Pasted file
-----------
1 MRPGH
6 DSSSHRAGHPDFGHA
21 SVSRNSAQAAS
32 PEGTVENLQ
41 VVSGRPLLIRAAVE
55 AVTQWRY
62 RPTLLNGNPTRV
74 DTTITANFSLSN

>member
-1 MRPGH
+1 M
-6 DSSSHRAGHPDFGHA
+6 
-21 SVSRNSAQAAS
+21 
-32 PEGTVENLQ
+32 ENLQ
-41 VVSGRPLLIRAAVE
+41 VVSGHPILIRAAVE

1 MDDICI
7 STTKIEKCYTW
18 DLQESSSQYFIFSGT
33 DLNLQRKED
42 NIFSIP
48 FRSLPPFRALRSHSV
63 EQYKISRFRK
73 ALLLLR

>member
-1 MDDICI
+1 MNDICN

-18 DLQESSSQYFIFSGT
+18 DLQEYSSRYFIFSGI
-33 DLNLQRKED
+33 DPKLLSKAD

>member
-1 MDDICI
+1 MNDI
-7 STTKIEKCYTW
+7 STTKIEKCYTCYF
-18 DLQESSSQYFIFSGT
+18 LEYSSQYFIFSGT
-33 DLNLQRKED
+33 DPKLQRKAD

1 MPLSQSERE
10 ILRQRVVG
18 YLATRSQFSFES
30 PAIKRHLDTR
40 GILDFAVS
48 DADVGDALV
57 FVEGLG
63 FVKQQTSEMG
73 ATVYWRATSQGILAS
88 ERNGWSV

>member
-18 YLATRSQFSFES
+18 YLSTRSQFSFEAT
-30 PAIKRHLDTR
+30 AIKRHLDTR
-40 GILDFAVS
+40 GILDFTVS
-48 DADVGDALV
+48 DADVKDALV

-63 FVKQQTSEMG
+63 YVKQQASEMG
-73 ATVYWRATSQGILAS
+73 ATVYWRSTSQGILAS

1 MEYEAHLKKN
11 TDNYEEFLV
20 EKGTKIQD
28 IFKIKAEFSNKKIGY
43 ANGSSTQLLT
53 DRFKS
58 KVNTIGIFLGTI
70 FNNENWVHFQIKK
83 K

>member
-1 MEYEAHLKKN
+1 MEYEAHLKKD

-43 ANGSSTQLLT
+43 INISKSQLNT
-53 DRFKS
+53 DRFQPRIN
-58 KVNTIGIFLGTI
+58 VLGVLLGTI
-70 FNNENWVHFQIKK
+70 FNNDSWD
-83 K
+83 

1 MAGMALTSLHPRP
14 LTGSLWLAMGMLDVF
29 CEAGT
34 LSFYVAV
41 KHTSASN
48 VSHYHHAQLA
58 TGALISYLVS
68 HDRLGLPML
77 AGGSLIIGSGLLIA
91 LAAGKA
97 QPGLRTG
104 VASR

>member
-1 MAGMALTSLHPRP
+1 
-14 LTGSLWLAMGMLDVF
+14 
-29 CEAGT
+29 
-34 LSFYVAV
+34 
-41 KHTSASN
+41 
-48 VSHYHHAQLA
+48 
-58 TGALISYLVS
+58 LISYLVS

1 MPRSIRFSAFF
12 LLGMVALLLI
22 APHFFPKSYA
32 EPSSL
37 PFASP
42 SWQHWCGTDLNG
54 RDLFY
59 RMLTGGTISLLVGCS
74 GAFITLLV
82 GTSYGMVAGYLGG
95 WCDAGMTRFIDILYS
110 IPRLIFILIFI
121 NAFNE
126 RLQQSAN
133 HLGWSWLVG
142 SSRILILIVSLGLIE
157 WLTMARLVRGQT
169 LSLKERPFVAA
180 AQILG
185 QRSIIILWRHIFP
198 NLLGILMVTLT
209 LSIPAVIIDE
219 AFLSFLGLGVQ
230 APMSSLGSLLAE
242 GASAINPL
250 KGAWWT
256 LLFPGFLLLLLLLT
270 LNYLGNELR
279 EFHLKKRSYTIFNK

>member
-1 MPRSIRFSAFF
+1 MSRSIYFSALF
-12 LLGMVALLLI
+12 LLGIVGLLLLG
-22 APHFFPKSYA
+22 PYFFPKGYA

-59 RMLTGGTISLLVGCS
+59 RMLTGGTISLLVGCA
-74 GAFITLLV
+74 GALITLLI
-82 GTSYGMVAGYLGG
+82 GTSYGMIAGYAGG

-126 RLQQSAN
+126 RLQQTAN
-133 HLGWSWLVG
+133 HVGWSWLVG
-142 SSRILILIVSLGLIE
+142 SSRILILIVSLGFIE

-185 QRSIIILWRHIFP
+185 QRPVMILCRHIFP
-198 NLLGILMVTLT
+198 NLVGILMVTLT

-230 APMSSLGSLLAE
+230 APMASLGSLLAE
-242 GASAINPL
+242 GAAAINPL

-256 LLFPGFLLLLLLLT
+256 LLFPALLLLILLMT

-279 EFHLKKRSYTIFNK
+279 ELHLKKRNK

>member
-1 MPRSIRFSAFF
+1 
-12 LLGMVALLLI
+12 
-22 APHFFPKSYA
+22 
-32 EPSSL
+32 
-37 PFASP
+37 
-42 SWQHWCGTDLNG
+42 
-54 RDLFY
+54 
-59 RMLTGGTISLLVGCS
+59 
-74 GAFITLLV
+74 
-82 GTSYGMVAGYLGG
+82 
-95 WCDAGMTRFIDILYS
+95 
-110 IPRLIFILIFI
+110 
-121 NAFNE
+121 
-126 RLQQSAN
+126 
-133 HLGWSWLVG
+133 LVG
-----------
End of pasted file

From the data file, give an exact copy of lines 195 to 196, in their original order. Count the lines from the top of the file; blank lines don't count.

-82 GTSYGMVAGYLGG
+82 